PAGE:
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Family 'feels helpless' as strict adoption rules leave their son stuck in DR Congo


Families trying to adopt a child from another country are facing more hurdles and uncertainty, which is one reason inter-country adoption numbers have plummeted in recent years.

Nels and Nicole Pierson legally adopted their son Mardoche from the Democratic Republic of the Congo (DRC) over a year ago, but he's still not home with them in Minnesota.

"You feel helpless. It feels out of your hands and out of control, and it's frustrating," Nels Pierson told KSTP.

This is the case for hundreds of families in the U.S. who have legally adopted children from the DRC since the country announced in 2013 stricter scrutiny of U.S. adoptive families' applications for visas because not all adoptions were conforming to Congolese laws.

One piece of paper is keeping families apart. KSTP says about 800 Congolese children are being affected by the DRC's ban, and the Piersons say at least 13 children have died while waiting to be allowed to leave for the U.S.

The Piersons spoke with the Rochester Post Bulletin about their struggle to bring their 9-year-old son home, saying the hardest part of the ordeal is the uncertainty of the situation.

"That's probably the worst part — just not knowing," Nels Pierson told the newspaper. "Even if it was two years from now, and I knew he was coming home in two years, I could feel some assurance. I'd go nuts, but at least then I'd know. But at this point, we don't know anything."

Washington pushing to end uncertainty

The Piersons and many other families have taken to social media using the hashtag #drcstuck to bring awareness to the struggle they're facing.

And their efforts have paid off.

President Barack Obama called DRC's President Joseph Kabila Tuesday to urge him to resolve the adoption issue in a timely manner, according to the White House.

Other lawmakers are also working to end the uncertainty for families.

U.S. Sen. Amy Klobuchar, D-Minn., who has been a strong advocate for adoptive families for years, and Sen. Mitch McConnel, R-Ky., introduced an amendment which has now passed the Senate, urging the DRC to allow children who have been legally adopted by American citizens to come to the U.S.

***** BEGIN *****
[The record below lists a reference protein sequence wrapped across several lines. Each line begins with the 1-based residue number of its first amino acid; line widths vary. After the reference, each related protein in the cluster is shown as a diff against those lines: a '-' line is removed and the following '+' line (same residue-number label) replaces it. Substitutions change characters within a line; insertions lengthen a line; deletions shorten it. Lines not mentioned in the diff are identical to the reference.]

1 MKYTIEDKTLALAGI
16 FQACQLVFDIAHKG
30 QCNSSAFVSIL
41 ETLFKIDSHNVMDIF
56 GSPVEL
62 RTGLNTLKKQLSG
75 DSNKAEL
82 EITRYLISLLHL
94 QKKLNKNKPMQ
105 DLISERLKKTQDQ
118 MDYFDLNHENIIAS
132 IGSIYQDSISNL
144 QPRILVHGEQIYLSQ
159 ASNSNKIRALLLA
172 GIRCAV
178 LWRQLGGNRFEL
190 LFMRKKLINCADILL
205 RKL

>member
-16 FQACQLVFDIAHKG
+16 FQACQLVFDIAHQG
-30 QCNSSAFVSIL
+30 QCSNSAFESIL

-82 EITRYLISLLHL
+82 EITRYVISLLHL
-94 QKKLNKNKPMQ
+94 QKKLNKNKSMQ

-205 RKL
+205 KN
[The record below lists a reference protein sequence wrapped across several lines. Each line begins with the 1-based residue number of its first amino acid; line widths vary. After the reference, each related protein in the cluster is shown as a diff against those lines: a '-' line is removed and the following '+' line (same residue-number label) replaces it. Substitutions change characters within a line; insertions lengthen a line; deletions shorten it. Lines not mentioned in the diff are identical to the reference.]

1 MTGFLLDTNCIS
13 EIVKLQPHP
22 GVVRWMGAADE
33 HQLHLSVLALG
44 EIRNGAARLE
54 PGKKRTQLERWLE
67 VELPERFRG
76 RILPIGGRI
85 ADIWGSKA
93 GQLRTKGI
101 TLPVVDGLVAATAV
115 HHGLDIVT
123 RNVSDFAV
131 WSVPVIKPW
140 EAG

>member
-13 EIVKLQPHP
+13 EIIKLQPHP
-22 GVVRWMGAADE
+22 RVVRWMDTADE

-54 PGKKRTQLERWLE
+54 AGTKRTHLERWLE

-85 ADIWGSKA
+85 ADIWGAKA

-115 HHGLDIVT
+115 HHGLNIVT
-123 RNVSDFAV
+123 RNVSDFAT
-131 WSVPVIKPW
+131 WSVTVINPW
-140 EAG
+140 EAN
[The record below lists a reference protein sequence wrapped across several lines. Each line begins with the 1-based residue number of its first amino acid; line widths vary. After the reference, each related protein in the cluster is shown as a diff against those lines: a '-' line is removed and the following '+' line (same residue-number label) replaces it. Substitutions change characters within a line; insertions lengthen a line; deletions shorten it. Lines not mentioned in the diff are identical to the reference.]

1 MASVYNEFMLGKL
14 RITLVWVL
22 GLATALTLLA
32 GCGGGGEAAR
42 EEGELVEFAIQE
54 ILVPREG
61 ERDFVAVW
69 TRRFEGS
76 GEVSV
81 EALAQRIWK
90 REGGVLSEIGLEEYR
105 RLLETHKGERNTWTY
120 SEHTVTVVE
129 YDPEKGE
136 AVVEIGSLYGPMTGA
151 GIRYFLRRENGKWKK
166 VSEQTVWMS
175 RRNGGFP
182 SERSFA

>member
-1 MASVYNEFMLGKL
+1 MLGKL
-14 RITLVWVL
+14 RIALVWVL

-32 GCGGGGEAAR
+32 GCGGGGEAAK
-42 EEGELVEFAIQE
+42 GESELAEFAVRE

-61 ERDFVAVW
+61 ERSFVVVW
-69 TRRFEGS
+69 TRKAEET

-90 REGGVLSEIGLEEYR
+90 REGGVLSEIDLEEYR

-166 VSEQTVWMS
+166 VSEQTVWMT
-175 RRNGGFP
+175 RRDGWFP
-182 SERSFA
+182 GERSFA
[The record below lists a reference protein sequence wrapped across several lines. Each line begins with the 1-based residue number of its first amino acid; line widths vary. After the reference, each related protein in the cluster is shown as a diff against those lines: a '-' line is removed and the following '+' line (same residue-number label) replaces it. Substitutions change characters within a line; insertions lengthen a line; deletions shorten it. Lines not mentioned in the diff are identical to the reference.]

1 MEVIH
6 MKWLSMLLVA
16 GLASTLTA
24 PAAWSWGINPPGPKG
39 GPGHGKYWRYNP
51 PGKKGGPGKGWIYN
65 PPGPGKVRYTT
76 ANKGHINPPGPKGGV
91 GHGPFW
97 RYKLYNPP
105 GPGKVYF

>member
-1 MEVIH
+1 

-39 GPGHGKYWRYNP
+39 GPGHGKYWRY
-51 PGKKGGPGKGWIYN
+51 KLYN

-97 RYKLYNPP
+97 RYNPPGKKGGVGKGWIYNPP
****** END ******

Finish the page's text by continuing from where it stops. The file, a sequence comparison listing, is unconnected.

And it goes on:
“Hundreds of children in the Congo are stuck waiting to be united with their adoptive parents in the United States, including in Minnesota,” Klobuchar said in a news release this week. “It is time for these families to start their lives together, and I am glad the Senate is urging the DRC to make that happen.”

Intercountry adoptions plummet

Foreign adoptions by Minnesota families have tumbled, according to a State Department report released Wednesday. During the last fiscal year, there were 184 intercountry adoptions in Minnesota, compared to 890 foreign adoptions in 2004, State Department data shows.

“We've seen a decrease in the number of families coming forward to adopt, and also the children who are able to be adopted from those countries,” Jane Lee of Children's Home Society of Minnesota told FOX 9.

Minnesota's numbers mirror a trend nationally. Last year, foreign adoptions by Americans dropped to their lowest level in over 30 years. In 2014, there were 6,441 international adoptions, down from 7,092 in 2013 and about 74 percent below the high of 22,991 in 2004, data shows.

The number of children available for international adoption is diminishing and the restrictions on adoptions are increasing, both in the U.S. and around the world, The Wall Street Journal says.

Some countries are banning American adoptions, while more nations are encouraging domestic adoptions. And there's increasing U.S. scrutiny over some countries and individual adoption cases due to reports of fraud.

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